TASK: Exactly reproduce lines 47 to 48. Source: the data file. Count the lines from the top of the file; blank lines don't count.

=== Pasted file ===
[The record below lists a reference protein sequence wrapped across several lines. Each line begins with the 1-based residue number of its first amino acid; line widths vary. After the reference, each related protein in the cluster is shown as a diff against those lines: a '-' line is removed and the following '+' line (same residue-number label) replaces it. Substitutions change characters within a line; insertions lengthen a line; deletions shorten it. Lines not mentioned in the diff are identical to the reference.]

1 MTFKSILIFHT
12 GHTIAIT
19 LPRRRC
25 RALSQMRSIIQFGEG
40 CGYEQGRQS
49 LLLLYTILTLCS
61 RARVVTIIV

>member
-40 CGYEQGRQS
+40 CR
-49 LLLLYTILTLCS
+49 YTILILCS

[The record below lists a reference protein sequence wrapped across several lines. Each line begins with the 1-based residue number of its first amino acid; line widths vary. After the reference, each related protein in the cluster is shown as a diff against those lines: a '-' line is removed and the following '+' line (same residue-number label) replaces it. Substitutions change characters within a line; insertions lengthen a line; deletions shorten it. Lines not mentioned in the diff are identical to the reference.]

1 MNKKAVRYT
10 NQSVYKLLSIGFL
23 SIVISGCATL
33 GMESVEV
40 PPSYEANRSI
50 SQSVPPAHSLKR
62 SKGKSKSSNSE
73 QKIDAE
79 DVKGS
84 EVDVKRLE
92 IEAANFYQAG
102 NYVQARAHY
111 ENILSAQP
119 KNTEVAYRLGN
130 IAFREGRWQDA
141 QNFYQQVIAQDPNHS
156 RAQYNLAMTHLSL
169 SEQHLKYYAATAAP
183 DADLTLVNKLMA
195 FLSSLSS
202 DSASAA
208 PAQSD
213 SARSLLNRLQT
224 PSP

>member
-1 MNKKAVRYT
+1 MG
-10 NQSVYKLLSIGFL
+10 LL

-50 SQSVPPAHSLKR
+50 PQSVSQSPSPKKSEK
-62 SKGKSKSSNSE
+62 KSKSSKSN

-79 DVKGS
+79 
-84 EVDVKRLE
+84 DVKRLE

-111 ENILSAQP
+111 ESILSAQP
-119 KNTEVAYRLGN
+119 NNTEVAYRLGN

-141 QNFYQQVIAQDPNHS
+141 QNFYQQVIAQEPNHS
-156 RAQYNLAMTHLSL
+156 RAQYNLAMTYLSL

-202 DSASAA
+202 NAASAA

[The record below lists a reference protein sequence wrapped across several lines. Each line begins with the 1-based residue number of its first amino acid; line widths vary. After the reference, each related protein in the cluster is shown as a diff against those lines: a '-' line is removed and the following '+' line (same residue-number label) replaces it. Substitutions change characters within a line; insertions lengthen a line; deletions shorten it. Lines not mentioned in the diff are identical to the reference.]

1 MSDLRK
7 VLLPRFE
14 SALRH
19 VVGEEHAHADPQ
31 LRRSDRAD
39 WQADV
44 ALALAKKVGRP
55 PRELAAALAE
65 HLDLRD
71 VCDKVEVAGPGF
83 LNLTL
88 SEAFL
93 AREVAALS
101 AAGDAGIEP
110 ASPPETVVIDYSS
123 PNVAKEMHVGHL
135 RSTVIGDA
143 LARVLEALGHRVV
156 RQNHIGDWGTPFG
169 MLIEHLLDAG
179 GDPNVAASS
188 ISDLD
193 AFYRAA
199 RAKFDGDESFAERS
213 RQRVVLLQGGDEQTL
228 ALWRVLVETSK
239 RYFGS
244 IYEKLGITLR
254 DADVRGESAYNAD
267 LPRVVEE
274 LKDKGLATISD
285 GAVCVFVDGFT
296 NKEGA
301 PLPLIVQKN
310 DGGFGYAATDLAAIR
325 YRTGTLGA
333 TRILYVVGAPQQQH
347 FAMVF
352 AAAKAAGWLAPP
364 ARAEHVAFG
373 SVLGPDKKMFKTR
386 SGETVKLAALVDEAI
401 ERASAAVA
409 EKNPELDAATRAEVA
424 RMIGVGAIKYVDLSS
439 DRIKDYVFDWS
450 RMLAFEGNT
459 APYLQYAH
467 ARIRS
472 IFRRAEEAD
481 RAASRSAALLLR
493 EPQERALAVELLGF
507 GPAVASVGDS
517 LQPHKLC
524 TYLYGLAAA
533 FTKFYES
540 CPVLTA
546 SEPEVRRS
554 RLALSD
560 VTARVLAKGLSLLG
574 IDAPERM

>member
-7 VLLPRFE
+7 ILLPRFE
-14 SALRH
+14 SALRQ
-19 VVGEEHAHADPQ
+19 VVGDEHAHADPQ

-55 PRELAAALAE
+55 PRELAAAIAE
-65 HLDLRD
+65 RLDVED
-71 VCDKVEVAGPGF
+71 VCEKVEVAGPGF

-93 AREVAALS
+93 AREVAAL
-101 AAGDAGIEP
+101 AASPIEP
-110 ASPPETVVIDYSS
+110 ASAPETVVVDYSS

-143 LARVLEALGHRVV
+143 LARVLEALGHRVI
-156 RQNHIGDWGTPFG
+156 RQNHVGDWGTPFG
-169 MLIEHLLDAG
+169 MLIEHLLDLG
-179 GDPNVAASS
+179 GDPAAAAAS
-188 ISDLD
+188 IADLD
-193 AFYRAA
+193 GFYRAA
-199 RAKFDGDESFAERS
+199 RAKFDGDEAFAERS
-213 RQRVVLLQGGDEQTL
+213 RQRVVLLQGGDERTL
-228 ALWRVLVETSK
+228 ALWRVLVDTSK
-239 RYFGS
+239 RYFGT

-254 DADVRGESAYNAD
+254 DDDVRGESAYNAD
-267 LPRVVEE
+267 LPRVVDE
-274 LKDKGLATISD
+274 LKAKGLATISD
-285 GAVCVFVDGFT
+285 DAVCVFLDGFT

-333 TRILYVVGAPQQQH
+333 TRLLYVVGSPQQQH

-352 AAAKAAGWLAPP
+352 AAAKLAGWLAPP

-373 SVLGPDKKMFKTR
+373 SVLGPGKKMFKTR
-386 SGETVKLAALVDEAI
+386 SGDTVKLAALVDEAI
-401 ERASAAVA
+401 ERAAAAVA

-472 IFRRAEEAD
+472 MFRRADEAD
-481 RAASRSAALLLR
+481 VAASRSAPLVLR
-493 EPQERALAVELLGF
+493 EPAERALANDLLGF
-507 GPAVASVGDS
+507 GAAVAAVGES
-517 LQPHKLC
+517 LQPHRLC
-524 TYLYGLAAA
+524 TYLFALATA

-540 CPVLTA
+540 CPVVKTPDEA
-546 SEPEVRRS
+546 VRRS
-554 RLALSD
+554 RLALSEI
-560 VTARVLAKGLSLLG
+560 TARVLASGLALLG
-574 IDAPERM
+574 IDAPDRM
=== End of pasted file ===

+62 KSKSSKSN

-79 DVKGS